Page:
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For Debbie Gibson’s extended family, Sundays at the dinner table strengthen the ties that bind


Debbie Gibson of Artesia is pictured with several of the dishes she enjoys making for family dinners. Her three-potato salad is in the foreground. Other foods, from left, are a turtle trifle, sour cream rolls, cornucopia salad and corn casserole. Recipes are in today’s food pages. Debbie and her sister and mother rotate hosting and feeding their combined families on Sundays.

Debbie Gibson of Artesia is pictured with several of the dishes she enjoys making for family dinners. Her three-potato salad is in the foreground. Other foods, from left, are a turtle trifle, sour cream rolls, cornucopia salad and corn casserole. Recipes are in today’s food pages. Debbie and her sister and mother rotate hosting and feeding their combined families on Sundays. Photo by: Kelly Tippett


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This chilled cornucopia salad includes bananas, raisins and chopped nuts.


Sour cream rolls are simple to make and add a different twist to meal-time bread.



Jan Swoope


Once upon a time, big family-style Sunday meals were the rule rather than the exception. Aromas drifting from mom''s or grandmother''s kitchen promised delicious home-cooked dishes, hot from the oven. Children, changed out of their church clothes, romped and played, before being told to go wash up. Generations then gathered around the dining table to share family news, memories and maybe even a tall tale or two. 


For Debbie Gibson and her husband, James "Gip" Gibson, and their son, 23-year-old Wes, Sundays are still that special. Debbie, her sister, Lisa Jeffcoat, and mother, Sue Winstead (both of Columbus) take turns hosting and feeding their combined families every Sunday, after worshipping together at Artesia Baptist Church. 


Cooking for eight or nine people, plus guests, every third weekend isn''t overly-daunting for Debbie, who does as much in advance as possible. This experienced cook relishes the opportunity to debut new recipes she gleans from cookbooks, food channels and friends.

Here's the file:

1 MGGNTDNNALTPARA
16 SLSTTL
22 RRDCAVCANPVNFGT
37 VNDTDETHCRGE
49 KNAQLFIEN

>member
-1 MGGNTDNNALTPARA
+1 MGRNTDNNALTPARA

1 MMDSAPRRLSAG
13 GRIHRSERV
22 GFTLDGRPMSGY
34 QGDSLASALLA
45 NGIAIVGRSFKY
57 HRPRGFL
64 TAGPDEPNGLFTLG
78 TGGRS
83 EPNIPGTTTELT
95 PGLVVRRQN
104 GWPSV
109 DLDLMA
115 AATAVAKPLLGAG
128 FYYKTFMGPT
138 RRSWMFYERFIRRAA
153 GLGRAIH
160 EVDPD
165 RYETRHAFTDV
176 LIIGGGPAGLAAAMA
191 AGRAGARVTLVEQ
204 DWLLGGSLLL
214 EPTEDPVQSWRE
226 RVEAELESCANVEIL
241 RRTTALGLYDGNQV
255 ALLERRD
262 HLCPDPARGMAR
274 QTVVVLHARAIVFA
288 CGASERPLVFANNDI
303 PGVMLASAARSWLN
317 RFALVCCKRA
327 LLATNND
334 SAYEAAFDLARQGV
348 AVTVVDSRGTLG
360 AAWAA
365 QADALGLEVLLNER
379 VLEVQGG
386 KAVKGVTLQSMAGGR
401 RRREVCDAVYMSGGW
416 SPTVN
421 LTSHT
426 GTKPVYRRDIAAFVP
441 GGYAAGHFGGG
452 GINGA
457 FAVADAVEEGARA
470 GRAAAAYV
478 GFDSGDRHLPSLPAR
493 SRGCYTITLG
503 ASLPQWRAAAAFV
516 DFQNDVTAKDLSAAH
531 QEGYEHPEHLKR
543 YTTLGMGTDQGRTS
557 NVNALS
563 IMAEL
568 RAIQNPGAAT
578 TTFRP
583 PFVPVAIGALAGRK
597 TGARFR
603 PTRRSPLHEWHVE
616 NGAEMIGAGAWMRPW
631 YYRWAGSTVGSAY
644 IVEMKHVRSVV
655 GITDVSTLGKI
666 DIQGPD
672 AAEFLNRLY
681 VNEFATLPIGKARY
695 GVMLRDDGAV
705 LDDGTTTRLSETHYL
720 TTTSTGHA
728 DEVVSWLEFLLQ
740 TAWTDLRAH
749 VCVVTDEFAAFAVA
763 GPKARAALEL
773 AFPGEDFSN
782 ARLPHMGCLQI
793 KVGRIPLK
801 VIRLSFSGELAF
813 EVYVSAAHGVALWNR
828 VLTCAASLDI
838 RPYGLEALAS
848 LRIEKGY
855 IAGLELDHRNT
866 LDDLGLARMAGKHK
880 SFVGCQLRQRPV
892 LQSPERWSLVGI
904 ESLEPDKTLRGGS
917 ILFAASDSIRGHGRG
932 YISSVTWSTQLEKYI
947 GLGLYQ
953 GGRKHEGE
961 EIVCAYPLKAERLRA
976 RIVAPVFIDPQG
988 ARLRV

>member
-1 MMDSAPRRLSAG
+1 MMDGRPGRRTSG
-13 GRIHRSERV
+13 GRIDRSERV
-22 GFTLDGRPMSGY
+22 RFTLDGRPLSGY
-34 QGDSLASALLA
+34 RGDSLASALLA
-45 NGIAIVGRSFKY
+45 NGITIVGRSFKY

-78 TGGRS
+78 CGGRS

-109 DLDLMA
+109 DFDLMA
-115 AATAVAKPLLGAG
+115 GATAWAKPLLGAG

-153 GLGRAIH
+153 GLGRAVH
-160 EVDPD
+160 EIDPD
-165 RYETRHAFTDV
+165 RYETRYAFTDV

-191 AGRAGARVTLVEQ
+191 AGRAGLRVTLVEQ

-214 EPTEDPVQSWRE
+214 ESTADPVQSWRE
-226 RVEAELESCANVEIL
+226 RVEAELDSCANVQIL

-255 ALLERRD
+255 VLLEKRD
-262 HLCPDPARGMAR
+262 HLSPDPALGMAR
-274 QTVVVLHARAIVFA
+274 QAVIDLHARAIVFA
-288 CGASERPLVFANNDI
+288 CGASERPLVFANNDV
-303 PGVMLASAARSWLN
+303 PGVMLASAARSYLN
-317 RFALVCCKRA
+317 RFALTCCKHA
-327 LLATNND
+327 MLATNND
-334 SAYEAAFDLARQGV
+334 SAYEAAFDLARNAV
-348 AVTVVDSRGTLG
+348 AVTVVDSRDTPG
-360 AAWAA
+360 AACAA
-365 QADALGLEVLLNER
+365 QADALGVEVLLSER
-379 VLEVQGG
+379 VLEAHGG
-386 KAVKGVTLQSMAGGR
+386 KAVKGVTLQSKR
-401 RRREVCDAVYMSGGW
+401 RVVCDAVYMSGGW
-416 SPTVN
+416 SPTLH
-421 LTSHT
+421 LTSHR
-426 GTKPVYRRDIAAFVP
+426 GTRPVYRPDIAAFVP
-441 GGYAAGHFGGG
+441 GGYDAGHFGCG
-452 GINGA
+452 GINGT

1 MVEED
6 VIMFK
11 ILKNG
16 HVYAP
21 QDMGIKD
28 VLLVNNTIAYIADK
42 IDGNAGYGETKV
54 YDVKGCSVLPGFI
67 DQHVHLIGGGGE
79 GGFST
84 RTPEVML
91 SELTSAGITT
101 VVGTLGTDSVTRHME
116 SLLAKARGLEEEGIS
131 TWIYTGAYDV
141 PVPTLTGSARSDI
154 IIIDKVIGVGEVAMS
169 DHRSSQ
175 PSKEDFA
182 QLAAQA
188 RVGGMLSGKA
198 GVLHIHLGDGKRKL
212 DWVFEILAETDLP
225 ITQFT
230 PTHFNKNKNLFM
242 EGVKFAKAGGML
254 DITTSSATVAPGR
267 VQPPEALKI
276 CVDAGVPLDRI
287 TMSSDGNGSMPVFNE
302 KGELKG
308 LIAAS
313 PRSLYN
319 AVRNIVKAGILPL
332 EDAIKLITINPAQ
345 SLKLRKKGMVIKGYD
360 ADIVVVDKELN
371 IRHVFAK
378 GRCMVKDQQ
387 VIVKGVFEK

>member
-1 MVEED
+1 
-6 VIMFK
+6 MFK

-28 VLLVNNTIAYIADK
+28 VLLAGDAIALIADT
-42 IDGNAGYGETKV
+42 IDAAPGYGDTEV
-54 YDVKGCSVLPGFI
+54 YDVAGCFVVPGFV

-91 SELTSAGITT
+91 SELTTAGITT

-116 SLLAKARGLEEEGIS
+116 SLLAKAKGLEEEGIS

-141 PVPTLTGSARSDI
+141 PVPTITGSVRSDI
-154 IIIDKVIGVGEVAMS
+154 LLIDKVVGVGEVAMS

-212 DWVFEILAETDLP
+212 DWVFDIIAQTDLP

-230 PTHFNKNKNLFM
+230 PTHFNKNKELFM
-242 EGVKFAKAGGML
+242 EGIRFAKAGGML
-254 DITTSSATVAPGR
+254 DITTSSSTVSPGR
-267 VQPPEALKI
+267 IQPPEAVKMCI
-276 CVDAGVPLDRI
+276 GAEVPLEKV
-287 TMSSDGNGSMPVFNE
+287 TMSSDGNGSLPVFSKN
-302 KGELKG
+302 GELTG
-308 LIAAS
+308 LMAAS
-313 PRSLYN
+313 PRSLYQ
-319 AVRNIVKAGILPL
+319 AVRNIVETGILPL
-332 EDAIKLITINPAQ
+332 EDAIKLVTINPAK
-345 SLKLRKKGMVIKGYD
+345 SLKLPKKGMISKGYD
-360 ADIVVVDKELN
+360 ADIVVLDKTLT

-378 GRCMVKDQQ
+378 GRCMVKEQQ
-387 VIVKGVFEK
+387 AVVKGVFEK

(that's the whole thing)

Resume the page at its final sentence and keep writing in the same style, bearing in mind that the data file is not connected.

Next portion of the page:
"Sometimes one of the guys will joke, ''What are you going to be trying on us today?''" she laughed.  


Cooking for a crowd doesn''t worry Debbie, even after a long week at the family business, Puckett-McGee Electric Supply in Columbus. While still in high school, she worked several years at the B&M Restaurant her late stepfather and mother operated in Artesia. And, Gip comes from a large extended family, which helped condition her, too.  


"I guess that sort of helped me not be fearful of cooking; when they get together, there may be 50, 60 or 70 people," she said. 




Make it ahead 


When it''s her turn to make the Sunday meal, Debbie often focuses on recipes that can be prepared, at least in part, the day or night before. She shares several favorites in today''s food pages, including an out-of-the-ordinary three potato salad and a turtle trifle to satisfy any sweet tooth. Another family-pleasing mainstay is a roast cooked with club soda, a recipe she got years ago from a friend and co-worker, Mae Whitten.  


"I like to take that to church potlucks, too; it disappears pretty fast," she smiled. 


A cornerstone of her extensive cookbook collection is the Artesia Baptist Church cookbook, filled with local recipes. Inspiration can come, too, from TV chefs including Barefoot Contessa Ina Garten.  


"Plus, I get e-mails with recipes every day," added the businesswoman whose other passion is gardening. She uses the dill, thyme, basil and sage she grows in her herb garden to enhance dishes coming out of her kitchen. 


While interesting menus and good cooking are integral to the Sundays around the dining table, the real gift is interaction with family members. 


"We think this special time together is important for us; it seems to be something a lot of families don''t do nowadays," Debbie reflected. "We all feel it''s something to put a priority on, and we just feel honored that we live close enough that we can do it." 








Any cut of roast 


One package onion soup mix 


One package brown gravy mix 


1/2 cup flour 


2-3 cups club soda